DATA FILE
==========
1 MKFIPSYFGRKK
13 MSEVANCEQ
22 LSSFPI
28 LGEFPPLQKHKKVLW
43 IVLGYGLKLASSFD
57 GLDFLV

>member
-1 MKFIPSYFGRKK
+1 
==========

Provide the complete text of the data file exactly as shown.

1 MKFIPSYFGRKK
13 MSEVANCEQ
22 LSSFPI
28 LGEFPPLQKHKKVLW
43 IVLGYGLKLASSFD
57 GLDFLV

>member
-1 MKFIPSYFGRKK
+1 